Draytek Security Notification – DNS Web Interface Attacks

Users of Draytek routers are vulnerable to a Zero-Day attack unless updating to the latest firmware release which addresses the security flaw. DrayTek announced that hackers are exploiting a zero-day vulnerability to change DNS settings on some of its routers.

Clients using Draytek routers should get in contact to arrange firmware updates on their equipment – clients on our managed IT service contracts have already had these firmware updates applied and need take no further actions.

Further information can be found at www.draytek.co.uk

EU General Data Protection Regulation (GDPR)

An Introduction to the GDPR

The EU General Data Protection Regulation (GDPR) will be enforced from 25 May 2018. It affects all organisations that hold personal data on EU citizens, regardless of where the organisation is based in the world. Implementing a data protection strategy that includes encryption and anti-malware security is vital. GDPR contains a whole range of new rules that companies may need to enact for proper compliance, as there are strict fines for non-compliance. Your business may be fined up to 4% of global annual turnover for your previous financial year or 20 million, depending on the larger amount.

How will GDPR affect my business?

Whether you’re a family bakery storing a list of local delivery addresses, or a multinational selling globally online, the EU’s General Data Protection Regulation almost certainly applies to you.

Loosely speaking, any organisation that holds data about any resident of the EU is expected to comply.

GDPR was adopted as an EU law in April 2016 but will take effect in May 2018. Amongst other things, GDPR deals with the data you collect in the first place, how you tell people what you are going to do with it, what you actually do with it, how you store it securely, whom you allow to access it, and – the part that seems to attract the most interest and attention – what happens if you fail to comply. Falling foul of GDPR means the possibility of a fine, and GDPR fines can go significantly higher than most laws that existed around Europe before GDPR came in.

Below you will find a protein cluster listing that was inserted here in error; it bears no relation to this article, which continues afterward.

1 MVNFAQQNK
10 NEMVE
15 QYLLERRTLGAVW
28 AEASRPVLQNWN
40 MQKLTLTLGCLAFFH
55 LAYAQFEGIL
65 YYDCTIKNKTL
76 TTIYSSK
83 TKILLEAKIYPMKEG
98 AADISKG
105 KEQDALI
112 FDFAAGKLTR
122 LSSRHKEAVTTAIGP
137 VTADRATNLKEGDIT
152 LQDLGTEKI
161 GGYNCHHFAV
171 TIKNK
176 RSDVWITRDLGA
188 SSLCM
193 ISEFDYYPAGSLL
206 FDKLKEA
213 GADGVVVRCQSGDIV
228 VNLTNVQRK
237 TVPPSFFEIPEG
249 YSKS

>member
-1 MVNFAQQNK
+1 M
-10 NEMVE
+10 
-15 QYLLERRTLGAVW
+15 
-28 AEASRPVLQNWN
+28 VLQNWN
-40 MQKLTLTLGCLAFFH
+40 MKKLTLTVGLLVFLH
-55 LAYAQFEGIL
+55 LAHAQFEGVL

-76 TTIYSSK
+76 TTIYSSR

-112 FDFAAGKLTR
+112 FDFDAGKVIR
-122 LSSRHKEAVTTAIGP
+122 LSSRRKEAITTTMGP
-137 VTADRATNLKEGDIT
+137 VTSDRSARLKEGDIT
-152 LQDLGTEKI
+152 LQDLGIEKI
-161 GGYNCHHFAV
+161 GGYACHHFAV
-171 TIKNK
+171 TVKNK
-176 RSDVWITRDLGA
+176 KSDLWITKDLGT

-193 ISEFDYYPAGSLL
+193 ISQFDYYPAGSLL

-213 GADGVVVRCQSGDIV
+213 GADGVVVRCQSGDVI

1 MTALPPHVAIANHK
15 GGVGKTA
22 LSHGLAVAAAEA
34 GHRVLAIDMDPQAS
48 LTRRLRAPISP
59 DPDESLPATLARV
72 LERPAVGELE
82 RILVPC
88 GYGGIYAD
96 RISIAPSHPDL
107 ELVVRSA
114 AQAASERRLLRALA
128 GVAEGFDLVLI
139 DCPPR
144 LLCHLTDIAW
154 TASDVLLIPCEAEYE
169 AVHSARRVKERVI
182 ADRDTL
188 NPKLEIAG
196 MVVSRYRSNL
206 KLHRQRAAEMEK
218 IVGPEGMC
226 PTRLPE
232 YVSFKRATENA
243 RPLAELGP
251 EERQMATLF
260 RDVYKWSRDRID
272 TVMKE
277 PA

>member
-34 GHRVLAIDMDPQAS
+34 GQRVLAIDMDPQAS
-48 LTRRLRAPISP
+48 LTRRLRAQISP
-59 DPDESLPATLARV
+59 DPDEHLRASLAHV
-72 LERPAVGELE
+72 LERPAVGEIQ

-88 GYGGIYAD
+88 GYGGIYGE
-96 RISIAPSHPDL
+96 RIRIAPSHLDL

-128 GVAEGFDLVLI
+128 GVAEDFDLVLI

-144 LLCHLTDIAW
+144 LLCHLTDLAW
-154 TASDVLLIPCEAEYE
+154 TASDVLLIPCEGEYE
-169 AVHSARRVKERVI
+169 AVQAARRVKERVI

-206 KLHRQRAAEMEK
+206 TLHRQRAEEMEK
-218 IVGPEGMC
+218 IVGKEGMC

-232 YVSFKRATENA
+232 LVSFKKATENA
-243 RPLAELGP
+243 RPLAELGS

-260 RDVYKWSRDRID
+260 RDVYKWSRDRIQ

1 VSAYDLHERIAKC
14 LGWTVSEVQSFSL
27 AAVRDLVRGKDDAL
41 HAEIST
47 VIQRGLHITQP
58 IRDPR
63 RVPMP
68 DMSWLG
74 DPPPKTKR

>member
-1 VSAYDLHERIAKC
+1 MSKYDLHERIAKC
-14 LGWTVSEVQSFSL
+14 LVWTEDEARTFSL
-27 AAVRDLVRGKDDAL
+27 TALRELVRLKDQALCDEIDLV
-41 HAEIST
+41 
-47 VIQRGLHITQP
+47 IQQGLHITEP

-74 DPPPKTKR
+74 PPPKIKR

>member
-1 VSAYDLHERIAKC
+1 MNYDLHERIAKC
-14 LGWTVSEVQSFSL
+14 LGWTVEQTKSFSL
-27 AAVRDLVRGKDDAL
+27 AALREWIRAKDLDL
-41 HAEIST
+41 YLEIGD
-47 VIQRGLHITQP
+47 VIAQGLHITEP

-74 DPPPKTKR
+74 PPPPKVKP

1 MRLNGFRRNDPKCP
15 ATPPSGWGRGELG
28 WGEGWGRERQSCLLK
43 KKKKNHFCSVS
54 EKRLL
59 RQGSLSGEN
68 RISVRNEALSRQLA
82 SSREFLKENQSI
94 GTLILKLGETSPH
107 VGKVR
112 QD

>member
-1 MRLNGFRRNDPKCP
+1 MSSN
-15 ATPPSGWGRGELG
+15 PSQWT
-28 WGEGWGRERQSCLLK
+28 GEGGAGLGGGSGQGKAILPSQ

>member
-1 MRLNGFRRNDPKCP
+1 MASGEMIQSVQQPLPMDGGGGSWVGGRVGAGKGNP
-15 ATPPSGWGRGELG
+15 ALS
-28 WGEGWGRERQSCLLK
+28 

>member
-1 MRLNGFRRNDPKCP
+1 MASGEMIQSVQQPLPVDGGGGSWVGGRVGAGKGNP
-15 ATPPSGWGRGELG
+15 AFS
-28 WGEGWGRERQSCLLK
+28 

GDPR will standardise data protection across the EU; if you do business in Europe you almost certainly need to comply; the law may seem onerous, but in a world with as many breaches as we have had in recent years, GDPR seems like just the sort of regulation we need; and you can expect to end up in hot water if you don’t comply.

GDPR applies and will continue to apply in the UK even post Brexit as the current UK government plans to pass a legislation that will essentially mirror the EU GDPR.

What do I need to do?

    1. Be aware. It’s not enough for CEOs, IT staff and compliance officers to be aware of what GDPR requires. Employees from the top to the bottom of an organization need to be extensively educated on the regulation’s importance and the role they have to play.
    2. Be accountable. Companies must make an inventory of all personal data they hold and ask the following questions: Why are you holding it? How did you obtain it? Why was it originally gathered? How long will you retain it? How secure is it, both in terms of encryption and accessibility? Do you ever share it with third parties and on what basis might you do so?
    3. Communicate with staff and service users. This is an extension of being aware. Review all current data privacy notices alerting individuals to the collection of their data. Identify gaps between the level of data collection and processing the organization does and how aware customers, staff and service users are.
    4. Protect privacy rights. Review procedures to ensure they cover all the rights individuals have, including how one would delete personal data or provide data electronically.
    5. Review how access rights could change. Review and update procedures and plan how requests within new timescales will be handled.
    6. Understand the legal fine print. Companies should look at the various types of data processing they carry out, identify their legal basis for carrying it out and document it.
    7. Ensure customer consent is ironclad. Companies that use customer consent when recording personal data should review how the consent is sought, obtained and recorded.